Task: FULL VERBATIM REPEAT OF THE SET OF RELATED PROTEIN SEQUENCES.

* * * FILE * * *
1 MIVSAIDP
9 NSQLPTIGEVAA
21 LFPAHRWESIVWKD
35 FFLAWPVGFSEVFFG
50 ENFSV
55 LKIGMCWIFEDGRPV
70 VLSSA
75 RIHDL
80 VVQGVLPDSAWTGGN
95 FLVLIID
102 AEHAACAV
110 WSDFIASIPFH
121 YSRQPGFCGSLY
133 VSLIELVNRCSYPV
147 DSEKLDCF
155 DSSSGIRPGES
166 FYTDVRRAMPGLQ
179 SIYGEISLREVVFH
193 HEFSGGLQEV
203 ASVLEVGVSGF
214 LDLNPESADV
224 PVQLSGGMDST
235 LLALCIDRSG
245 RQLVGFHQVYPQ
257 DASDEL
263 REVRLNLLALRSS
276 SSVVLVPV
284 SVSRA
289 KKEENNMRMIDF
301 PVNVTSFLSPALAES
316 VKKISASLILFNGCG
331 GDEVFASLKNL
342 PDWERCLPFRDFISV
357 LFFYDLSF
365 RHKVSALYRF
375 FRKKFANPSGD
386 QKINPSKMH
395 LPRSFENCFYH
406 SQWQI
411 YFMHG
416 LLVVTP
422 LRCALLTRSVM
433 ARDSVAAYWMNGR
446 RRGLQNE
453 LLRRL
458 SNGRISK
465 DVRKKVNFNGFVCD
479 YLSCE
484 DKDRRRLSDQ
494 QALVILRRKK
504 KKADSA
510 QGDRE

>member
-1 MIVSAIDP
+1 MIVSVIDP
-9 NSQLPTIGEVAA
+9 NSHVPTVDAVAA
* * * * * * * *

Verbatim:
1 MIVSAIDP
9 NSQLPTIGEVAA
21 LFPAHRWESIVWKD
35 FFLAWPVGFSEVFFG
50 ENFSV
55 LKIGMCWIFEDGRPV
70 VLSSA
75 RIHDL
80 VVQGVLPDSAWTGGN
95 FLVLIID
102 AEHAACAV
110 WSDFIASIPFH
121 YSRQPGFCGSLY
133 VSLIELVNRCSYPV
147 DSEKLDCF
155 DSSSGIRPGES
166 FYTDVRRAMPGLQ
179 SIYGEISLREVVFH
193 HEFSGGLQEV
203 ASVLEVGVSGF
214 LDLNPESADV
224 PVQLSGGMDST
235 LLALCIDRSG
245 RQLVGFHQVYPQ
257 DASDEL
263 REVRLNLLALRSS
276 SSVVLVPV
284 SVSRA
289 KKEENNMRMIDF
301 PVNVTSFLSPALAES
316 VKKISASLILFNGCG
331 GDEVFASLKNL
342 PDWERCLPFRDFISV
357 LFFYDLSF
365 RHKVSALYRF
375 FRKKFANPSGD
386 QKINPSKMH
395 LPRSFENCFYH
406 SQWQI
411 YFMHG
416 LLVVTP
422 LRCALLTRSVM
433 ARDSVAAYWMNGR
446 RRGLQNE
453 LLRRL
458 SNGRISK
465 DVRKKVNFNGFVCD
479 YLSCE
484 DKDRRRLSDQ
494 QALVILRRKK
504 KKADSA
510 QGDRE

>member
-1 MIVSAIDP
+1 MIVSVIDP
-9 NSQLPTIGEVAA
+9 NSHVPTVDAVAA